By Jeff Wagman

Here is a lesson that Greater Toronto Realtors recently learned, but it applies to all markets. If your client purchased a home in the GTA during the frenzied early months of 2017 and had not sold their home in advance, why did you wait to list their house? Was there work that needed to be done first? Did you think you had time and that the market would even continue to prosper? You aren’t alone.

Now let’s address the issues at hand. You are a real estate agent, not an order taker. You are paid to advise and consult and offer the most professional advice and opinions possible to your clients.



If you have a buyer out looking at homes with the intention of buying, and their current home needs some attention before going to market, your advice and direction should be to have the work done immediately so when they enter in to a binding agreement with a seller, their current home is ready to go market the next day.

Have a look at the many buyers who have firm and binding deals that they entered into in February or March and will be closing soon, who waited to put their homes on the market in May. Do you see the problem?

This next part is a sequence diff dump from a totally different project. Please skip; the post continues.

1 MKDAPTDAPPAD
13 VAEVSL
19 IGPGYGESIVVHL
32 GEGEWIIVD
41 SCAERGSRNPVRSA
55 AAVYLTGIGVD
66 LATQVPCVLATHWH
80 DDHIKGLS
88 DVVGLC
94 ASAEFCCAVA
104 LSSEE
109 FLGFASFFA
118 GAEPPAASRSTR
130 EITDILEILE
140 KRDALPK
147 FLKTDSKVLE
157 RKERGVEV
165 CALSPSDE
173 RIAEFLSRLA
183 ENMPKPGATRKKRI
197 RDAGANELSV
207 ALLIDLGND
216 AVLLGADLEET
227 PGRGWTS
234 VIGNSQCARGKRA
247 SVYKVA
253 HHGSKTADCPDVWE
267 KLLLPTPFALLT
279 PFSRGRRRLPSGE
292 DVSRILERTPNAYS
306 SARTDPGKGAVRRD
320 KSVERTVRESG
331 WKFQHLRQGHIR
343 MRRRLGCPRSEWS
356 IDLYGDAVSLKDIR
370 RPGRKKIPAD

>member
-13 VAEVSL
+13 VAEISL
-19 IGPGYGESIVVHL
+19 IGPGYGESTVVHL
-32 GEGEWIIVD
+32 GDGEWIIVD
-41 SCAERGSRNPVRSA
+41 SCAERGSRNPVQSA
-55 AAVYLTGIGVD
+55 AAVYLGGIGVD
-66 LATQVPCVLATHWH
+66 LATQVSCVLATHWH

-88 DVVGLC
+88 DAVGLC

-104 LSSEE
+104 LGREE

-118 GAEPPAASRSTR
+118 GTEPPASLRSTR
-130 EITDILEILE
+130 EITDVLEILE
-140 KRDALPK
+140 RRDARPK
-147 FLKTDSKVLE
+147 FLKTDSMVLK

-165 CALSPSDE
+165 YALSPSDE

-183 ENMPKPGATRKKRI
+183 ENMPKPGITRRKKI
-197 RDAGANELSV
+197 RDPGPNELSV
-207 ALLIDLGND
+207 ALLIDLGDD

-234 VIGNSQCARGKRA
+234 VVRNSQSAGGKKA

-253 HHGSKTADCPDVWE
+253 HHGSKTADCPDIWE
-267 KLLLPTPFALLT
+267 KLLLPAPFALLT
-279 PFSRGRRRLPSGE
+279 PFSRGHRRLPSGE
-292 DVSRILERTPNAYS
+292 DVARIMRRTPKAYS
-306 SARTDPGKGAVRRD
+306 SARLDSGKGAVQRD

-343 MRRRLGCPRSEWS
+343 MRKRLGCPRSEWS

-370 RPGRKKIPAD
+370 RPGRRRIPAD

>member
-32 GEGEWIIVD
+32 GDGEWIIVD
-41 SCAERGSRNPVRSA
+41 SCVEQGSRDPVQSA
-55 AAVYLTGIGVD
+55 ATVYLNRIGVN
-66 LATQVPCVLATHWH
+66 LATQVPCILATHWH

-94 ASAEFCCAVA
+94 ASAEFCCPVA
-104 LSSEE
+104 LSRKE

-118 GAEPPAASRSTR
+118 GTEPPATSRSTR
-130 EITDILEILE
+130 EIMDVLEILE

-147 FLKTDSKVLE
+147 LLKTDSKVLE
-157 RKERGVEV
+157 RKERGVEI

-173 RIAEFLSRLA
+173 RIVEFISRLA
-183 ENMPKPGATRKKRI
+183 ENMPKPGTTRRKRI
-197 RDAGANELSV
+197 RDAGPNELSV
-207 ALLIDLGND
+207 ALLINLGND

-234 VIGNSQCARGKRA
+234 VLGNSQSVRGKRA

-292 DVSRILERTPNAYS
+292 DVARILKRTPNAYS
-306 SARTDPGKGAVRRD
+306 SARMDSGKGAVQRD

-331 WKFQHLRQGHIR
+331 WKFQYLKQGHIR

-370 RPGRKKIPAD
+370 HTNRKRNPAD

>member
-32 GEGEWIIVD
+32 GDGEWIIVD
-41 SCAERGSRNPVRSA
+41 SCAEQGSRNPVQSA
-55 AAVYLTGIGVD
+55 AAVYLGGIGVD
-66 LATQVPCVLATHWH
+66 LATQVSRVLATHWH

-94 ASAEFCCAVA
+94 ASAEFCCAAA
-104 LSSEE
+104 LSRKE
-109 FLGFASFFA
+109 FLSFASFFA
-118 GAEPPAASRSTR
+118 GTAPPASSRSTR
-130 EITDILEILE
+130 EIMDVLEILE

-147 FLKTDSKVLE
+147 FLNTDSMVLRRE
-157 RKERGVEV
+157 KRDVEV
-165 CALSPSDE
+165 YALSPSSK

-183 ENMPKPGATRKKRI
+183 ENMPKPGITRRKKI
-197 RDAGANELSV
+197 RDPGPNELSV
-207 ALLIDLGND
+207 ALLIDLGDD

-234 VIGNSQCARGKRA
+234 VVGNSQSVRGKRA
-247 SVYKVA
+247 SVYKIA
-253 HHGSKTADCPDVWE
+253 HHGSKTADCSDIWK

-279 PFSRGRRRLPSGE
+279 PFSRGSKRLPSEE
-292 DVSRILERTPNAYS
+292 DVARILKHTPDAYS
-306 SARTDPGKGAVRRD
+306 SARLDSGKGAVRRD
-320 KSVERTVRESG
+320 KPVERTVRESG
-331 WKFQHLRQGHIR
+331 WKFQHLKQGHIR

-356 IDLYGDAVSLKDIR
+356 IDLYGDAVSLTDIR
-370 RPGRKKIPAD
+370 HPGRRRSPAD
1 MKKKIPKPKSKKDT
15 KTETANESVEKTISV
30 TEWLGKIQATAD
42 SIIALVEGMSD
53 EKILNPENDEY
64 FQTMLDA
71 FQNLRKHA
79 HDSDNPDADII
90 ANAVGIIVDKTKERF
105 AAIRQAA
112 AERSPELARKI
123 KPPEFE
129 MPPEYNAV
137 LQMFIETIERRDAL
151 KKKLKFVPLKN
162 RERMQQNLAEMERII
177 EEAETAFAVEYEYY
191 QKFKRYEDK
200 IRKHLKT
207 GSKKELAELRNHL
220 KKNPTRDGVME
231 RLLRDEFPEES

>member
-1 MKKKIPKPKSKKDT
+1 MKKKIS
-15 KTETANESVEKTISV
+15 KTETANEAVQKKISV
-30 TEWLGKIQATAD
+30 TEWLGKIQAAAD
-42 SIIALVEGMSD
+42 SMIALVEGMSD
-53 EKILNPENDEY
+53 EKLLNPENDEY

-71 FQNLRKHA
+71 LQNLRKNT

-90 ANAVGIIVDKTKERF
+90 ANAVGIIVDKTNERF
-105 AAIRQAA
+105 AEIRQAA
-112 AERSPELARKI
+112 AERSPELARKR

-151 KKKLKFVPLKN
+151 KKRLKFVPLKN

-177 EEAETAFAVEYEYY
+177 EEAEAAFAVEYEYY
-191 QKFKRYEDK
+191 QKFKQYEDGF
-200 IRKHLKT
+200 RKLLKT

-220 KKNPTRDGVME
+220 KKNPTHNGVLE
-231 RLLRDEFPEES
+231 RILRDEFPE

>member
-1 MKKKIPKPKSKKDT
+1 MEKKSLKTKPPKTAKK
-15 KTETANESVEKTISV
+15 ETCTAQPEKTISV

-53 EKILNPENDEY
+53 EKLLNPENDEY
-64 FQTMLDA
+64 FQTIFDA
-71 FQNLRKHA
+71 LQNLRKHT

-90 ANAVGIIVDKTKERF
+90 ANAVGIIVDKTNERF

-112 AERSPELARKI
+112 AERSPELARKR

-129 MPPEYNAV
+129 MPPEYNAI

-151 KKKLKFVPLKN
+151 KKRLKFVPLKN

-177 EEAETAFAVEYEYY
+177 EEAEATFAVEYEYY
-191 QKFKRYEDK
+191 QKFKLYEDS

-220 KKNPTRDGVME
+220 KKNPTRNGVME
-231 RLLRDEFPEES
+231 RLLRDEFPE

Markets are not guaranteed.  I’m sure you have been to a high-end restaurant and on the menu next to lobster or fish, it says, “market price”. That’s because it can differ at any moment.

Real estate markets are no different. You can’t “wish” them to always be good or stay the same.  My best advice is to not be a cheerleader, be a leader when it comes to looking after your clients.

Jeffrey Wagman is a partner and broker of record at Forest Hill Real Estate in Toronto. He sells homes and condominiums in the central Toronto market and is consistently ranked in the top one per cent of all real estate salespeople in Toronto.

  • Brian Martindale

    Good points, especially the last line: “My best advice is not to be a cheerleader, be a leader when it comes to looking after your clients.”
    In other words, don’t tell your clients what they want to hear; tell them the truth, even if you know that they will not want to hear it. That is professionalism. Better to be known far and wide for losing a client based upon revealing the unvarnished truth vs gaining a client based upon telling a sweet little lie or by lying by way of conveniently omitting a material fact that might negatively impact one’s commission chances.
    Don’t cheerlead a client to an ignorant negative endgame scenario just because that is what he/she really wants to do based upon emotional pulls. Don’t pick and choose for whom you will act professionally. Better to be known as an average-income-producing professional than a high roller less-than-professional sales hack.